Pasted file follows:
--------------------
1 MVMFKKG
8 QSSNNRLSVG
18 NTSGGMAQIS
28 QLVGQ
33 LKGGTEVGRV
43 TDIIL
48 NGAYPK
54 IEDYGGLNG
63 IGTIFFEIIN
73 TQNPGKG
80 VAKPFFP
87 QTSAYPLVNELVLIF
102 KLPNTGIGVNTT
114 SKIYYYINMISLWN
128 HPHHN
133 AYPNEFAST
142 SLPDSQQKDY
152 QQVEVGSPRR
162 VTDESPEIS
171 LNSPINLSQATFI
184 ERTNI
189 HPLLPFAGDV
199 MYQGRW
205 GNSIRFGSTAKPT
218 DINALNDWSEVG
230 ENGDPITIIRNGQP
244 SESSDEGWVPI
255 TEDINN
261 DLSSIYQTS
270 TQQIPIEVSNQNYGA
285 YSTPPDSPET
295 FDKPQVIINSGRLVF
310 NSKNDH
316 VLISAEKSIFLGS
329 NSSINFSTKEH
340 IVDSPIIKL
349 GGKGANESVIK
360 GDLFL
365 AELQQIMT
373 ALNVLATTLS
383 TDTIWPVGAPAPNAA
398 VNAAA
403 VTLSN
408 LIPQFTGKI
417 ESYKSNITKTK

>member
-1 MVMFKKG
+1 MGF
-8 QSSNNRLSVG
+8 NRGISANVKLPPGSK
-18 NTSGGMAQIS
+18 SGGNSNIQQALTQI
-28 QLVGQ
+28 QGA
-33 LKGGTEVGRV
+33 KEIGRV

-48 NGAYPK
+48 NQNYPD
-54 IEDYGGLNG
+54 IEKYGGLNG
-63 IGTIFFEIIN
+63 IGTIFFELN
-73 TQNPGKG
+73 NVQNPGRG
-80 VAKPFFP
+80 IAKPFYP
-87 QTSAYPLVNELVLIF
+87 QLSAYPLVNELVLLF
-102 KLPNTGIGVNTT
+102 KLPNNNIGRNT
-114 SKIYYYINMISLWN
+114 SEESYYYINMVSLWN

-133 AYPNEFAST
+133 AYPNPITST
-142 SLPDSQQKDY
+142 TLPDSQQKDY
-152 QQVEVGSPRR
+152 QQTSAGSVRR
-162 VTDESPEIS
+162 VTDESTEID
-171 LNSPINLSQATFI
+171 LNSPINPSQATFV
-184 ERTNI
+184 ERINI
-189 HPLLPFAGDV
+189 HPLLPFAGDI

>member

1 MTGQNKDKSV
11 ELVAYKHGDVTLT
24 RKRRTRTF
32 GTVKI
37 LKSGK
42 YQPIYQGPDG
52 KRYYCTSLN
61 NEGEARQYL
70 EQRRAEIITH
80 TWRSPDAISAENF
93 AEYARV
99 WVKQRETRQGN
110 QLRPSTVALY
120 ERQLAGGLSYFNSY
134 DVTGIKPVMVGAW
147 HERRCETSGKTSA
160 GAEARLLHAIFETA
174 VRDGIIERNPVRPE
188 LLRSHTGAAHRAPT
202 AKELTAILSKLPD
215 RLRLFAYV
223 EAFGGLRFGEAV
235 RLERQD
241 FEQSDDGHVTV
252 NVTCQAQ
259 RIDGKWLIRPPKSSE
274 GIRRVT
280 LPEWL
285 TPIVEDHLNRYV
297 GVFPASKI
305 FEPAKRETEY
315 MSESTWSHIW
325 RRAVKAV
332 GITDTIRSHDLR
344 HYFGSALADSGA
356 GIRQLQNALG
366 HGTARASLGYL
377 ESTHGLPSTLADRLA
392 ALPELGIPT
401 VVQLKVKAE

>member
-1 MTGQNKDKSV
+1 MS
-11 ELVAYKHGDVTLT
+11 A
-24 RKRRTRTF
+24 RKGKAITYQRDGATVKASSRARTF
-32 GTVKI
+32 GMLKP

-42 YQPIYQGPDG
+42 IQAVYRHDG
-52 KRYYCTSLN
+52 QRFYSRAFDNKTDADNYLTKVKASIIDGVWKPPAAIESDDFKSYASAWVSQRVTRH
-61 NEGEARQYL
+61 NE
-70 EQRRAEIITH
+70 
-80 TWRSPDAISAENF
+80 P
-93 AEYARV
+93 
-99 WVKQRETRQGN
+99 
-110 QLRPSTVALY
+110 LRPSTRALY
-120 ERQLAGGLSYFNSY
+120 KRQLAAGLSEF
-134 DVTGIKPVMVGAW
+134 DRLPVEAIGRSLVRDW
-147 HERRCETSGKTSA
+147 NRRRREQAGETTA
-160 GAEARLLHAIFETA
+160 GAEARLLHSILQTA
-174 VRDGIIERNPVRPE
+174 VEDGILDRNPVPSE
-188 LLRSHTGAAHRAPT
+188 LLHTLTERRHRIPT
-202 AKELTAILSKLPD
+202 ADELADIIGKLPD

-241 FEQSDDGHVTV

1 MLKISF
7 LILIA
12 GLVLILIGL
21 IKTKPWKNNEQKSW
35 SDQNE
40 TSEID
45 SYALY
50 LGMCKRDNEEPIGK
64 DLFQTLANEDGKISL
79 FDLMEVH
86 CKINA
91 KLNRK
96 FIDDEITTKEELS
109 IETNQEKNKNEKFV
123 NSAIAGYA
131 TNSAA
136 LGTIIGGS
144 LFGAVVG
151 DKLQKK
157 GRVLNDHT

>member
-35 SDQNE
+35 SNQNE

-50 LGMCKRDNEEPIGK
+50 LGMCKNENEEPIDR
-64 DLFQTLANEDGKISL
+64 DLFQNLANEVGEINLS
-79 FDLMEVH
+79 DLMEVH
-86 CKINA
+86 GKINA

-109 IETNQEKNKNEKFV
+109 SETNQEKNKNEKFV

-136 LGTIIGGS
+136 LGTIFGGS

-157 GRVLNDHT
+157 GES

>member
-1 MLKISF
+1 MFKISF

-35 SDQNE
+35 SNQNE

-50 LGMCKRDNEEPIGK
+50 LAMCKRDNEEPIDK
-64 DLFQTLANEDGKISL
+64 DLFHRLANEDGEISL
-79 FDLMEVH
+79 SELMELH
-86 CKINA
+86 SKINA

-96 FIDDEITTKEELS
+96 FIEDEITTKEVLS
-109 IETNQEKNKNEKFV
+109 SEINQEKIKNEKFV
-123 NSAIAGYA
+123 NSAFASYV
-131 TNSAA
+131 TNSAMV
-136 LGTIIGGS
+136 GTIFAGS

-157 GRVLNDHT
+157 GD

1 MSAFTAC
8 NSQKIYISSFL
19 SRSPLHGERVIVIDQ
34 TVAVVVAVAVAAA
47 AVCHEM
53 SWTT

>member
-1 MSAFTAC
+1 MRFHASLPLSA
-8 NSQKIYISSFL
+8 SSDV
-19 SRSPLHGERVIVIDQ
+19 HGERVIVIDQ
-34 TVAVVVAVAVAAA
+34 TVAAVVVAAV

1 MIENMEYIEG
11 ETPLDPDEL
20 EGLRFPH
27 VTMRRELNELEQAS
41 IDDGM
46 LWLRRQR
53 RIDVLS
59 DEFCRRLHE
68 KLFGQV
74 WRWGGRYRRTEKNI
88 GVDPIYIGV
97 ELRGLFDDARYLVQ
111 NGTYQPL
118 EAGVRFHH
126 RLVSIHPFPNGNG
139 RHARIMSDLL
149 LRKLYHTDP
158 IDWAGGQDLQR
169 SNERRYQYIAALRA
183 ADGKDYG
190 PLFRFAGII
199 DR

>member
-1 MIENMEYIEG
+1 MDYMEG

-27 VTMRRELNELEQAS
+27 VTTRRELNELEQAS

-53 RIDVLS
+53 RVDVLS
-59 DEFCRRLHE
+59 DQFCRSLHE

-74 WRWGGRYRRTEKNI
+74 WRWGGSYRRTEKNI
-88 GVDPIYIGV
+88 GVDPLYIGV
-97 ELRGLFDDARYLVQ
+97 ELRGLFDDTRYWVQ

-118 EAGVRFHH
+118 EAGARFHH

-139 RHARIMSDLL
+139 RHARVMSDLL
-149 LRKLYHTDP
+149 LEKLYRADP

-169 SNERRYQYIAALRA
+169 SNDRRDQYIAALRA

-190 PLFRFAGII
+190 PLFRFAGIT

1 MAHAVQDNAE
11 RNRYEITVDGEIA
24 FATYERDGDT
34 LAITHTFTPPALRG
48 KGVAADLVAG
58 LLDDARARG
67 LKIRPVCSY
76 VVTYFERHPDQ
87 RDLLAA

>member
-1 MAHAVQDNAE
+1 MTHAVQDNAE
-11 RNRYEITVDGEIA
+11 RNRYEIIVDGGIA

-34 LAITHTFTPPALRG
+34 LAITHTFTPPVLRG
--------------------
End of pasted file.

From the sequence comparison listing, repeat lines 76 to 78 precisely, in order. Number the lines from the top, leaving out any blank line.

+142 TLPDSQQKDY
-152 QQVEVGSPRR
+152 QQTSAGSVRR